‘The Lazarus Effect’ documents life-restoring effects of antiretroviral drugs on Africans with HIV, May 24 on HBO
HIV/AIDS has killed more than 20 million people in Africa, but it is a preventable and treatable disease. Antiretroviral (ARV) drugs, which block HIV's assault on the body's immune system, can transform the lives of people from near death to health in as little as three months.
In 2002, more than 29 million individuals in Sub-Saharan Africa had HIV, yet only 50,000 people could afford the $10,000 a year they needed for the treatment to stay alive. Today, however, thanks to organizations throughout the world, more than three million people are treated at a reduced cost of around 40 cents a day.
Produced in association with (RED) and Anonymous Content, the exclusive HBO documentary 'The Lazarus Effect' records the extraordinary life-restoring effects of ARVs on four HIV-positive individuals from Lusaka, Zambia when it debuts Monday, MAY 24 (9:00-9:35 PM ET/PT).
Other HBO playdates: May 24 (5:20 AM) and 28 (3:30 PM)
HBO2 playdates: May 26 (9:00 PM) and June 25 (3:45 PM)
Directed by Lance Bangs and executive produced by Spike Jonze and Susan Smith Ellis, 'The Lazarus Effect' chronicles the true-life resurrections of people who only a few years ago would have had no chance of survival, including Constance (Connie) Mudenda, who lost all three of her children to AIDS before ARV treatment was available. Mudenda eventually heard about a clinic that made free drugs available and became one of the first people to enroll in the program. She has since become an HIV Peer Education Supervisor, educating and helping save the lives of countless other HIV-positive people.
The film also tracks the miraculous transformation in Bwalya, an 11-year-old orphan; Paul Nsangu, a young man fighting to stay alive for his wife and daughter; and Concillia Muhau, who, despite being HIV-positive, was able to deliver a virus-free child. 'The Lazarus Effect' shows all three at the beginning of their treatment when they are gravely ill, returning a few months later to follow their progression to health.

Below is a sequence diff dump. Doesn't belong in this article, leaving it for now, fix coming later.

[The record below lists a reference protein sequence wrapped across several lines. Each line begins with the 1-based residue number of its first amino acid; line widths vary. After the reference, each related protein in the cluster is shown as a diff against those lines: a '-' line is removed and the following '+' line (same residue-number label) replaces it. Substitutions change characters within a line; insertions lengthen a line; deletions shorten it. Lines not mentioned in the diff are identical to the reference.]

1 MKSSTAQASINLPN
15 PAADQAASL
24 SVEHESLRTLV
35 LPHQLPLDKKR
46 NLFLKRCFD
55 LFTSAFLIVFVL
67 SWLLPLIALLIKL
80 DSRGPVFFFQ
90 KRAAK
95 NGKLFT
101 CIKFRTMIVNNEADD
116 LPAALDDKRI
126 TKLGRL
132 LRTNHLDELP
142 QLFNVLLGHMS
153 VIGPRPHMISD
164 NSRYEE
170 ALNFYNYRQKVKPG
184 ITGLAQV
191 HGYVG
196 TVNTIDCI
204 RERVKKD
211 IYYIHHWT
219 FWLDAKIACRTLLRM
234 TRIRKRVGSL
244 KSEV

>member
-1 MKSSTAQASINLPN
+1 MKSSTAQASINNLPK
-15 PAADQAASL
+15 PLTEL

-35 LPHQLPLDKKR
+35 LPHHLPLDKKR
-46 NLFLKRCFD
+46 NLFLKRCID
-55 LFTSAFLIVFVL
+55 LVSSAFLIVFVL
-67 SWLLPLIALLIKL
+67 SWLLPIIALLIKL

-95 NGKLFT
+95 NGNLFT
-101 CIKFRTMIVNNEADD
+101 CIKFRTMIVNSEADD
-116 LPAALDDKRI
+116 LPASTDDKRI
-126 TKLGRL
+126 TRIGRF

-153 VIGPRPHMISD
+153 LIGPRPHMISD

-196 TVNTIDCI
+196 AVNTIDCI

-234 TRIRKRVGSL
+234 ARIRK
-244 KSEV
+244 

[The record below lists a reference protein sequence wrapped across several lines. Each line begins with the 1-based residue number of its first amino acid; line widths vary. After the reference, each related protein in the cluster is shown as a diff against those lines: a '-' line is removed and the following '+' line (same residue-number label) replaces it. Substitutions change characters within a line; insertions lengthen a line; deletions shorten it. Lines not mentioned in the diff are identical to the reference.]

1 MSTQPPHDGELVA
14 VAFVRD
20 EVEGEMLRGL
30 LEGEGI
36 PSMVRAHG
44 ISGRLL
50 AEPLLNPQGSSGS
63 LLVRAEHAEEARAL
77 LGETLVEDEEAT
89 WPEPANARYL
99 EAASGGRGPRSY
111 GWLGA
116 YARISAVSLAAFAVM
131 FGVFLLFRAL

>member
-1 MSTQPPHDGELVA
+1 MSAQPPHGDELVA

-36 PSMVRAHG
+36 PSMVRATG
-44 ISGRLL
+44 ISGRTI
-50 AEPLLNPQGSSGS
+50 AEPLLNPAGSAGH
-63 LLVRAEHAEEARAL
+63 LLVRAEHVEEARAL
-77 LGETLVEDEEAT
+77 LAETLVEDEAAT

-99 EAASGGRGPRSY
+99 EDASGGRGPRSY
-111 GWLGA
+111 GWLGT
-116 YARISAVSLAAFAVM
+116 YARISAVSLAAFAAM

"(RED), Spike and I went into this film wanting the people in it to tell their own stories," says director Lance Bangs. "Connie, Bwalya, Concillia and Paul represent people who now have a chance at a future when only seven years ago, a diagnosis of HIV for them would have been a death sentence. This film is a hopeful one, yet still a reminder that almost 4,000 people still die every day from AIDS in Africa, because not all people who need access to the treatment have it."
'The Lazarus Effect' is the center of a multi-media campaign by (RED) to raise awareness of the impact of large-scale AIDS programs at work in sub-Saharan Africa and the life-restoring effect of ARV medicine now available to HIV-positive people for around 40 cents a day. Thanks to public health organizations like The Global Fund and The President's Emergency Plan for AIDS Relief (PEPFAR), funding for ARVs is being provided to millions of Africans like Constance, Paul, Bwalya and Concillia. In addition to funding, these organizations are educating people on how they can stay healthy and protect themselves from contracting and spreading the HIV virus.
(RED), the largest business sector funder of the Global Fund, supported the production of the documentary to show the impact that effective, targeted aid is having in the fight against the AIDS pandemic in Africa. Says Sheila Roche, Head of Global Communications, (RED) and one of the producers of 'The Lazarus Effect,' "(RED) felt it was important to tell this story and share with the rest of the world the tremendous effect that providing access to life-saving treatment is having on the lives of real people and their communities throughout Africa. This is an area where big and real results are happening, for very little money. The cost of life-saving ARV medication is now 40 cents per day – that's an incredible bargain, and we have to maintain investment in order to ensure that millions more people don't die needlessly from this preventable and treatable disease."
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